Preventive Action Documentation - How to formalize the capture and documentation of

  • Thread starter chermann - 2003
  • Start date

chermann - 2003

The company I work for recently passed our ISO registration audit, but we did have one weak area - Preventive Action. We do preventive action in several different areas such as FMEA's, employee ideas, first article reviews, etc. The problem is that each of these are pretty much stand alone systems with preventive action built into their function. Each of these areas may only generate one or two true Preventive Actions in a year. The current system requires that someone says to themselves, "Hey, this sounds like a preventive action, I should tell someone so we can document it and get credit for it at the next audit." In those cases, we document the PA in our PA/CA software.

I have considered creating a Preventive Action Task Force, but that would seem to be very inefficient. Somehow, we need to come up with a way to formalize the capture and documentation of preventive actions.

My plea is for some suggestions on ways you have seen this done successfully.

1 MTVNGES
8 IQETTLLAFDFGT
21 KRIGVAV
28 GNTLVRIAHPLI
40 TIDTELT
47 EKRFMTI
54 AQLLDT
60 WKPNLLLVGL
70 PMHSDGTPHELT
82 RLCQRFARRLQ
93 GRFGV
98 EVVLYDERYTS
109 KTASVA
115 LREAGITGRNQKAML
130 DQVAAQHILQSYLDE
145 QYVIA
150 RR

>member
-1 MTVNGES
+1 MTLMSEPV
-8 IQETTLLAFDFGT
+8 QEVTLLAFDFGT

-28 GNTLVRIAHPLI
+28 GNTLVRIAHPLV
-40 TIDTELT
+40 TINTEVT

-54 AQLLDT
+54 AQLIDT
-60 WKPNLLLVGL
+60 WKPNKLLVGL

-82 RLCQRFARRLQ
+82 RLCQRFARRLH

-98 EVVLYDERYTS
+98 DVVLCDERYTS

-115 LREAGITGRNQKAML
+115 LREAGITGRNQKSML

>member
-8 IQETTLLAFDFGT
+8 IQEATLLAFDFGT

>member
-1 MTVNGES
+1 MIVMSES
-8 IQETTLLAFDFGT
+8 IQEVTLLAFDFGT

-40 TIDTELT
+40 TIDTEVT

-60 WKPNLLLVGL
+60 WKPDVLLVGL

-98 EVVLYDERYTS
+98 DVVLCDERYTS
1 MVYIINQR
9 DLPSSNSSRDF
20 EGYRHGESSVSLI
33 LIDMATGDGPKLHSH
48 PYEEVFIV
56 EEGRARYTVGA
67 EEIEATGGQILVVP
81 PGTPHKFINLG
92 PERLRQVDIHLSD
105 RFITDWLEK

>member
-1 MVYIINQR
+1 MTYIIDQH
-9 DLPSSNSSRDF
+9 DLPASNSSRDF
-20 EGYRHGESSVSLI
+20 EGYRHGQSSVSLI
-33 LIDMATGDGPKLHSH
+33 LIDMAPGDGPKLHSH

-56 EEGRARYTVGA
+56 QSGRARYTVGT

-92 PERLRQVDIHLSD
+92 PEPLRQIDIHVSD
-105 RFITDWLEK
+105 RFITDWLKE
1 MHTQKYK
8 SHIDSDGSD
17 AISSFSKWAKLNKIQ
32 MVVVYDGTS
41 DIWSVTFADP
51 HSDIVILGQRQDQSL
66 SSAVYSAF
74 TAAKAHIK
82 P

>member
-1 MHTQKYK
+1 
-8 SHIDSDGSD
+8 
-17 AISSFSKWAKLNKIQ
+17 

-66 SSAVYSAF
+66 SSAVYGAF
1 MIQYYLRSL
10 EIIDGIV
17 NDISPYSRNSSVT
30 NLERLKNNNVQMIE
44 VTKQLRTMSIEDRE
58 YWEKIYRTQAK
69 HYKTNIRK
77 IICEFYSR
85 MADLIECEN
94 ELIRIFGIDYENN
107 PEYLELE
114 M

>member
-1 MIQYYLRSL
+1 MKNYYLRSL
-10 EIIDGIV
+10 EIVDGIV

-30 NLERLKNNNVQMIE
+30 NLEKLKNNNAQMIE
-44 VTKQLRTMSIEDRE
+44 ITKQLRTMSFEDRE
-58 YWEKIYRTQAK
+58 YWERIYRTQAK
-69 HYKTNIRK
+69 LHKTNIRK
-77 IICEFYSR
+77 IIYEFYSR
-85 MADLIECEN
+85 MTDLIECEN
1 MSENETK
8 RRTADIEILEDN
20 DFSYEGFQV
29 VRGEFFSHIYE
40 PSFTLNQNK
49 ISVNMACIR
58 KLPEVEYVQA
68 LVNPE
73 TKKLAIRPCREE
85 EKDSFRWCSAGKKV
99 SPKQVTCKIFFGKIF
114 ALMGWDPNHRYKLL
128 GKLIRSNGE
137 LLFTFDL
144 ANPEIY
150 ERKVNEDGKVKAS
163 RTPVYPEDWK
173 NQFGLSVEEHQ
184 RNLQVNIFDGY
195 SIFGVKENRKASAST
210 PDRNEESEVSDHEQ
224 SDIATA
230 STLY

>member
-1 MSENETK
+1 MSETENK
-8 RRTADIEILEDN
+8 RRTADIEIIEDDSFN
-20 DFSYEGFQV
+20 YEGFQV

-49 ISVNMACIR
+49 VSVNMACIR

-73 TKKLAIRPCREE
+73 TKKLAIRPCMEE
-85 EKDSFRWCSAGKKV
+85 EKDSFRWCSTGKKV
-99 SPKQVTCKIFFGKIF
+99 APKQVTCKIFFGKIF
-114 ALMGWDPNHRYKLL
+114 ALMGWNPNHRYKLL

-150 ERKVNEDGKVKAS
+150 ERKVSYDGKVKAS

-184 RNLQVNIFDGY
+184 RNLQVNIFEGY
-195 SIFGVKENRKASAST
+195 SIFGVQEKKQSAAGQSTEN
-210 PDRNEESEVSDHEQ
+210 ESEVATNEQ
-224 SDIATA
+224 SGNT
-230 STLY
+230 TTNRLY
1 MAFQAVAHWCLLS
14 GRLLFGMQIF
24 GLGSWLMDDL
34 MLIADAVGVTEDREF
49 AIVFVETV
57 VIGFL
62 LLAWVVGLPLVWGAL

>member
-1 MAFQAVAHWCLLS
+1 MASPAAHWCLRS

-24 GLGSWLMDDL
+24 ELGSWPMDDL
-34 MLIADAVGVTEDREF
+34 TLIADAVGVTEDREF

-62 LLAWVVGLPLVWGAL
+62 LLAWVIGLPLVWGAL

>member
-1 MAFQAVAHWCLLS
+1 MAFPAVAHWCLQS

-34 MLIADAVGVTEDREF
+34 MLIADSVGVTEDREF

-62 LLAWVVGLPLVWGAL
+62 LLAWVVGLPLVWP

Preventive Action

This may be helpful. We had the same problem in 1999. We incoporated PA as a part of CA. What I mean is that when you perform a Corrective Action and there are other areas that can be identified with the possibility of the same thing happening that is like or similar to the CA problem, you identify the action you take as PA for the like or similar issues.

Confused? I was until we tried it. And it worked. Our auditor told us that this was GOOD Preventive Action.

I hope it works for you.
This is my first post. Good Luck!


Jimmy Olson

I agree that including in the CA program is a good option. We do the same thing here. But there is a word of caution with this. It would be a good idea to check with your auditor before implementing this to make sure they don't have a problem. Some do and some don't.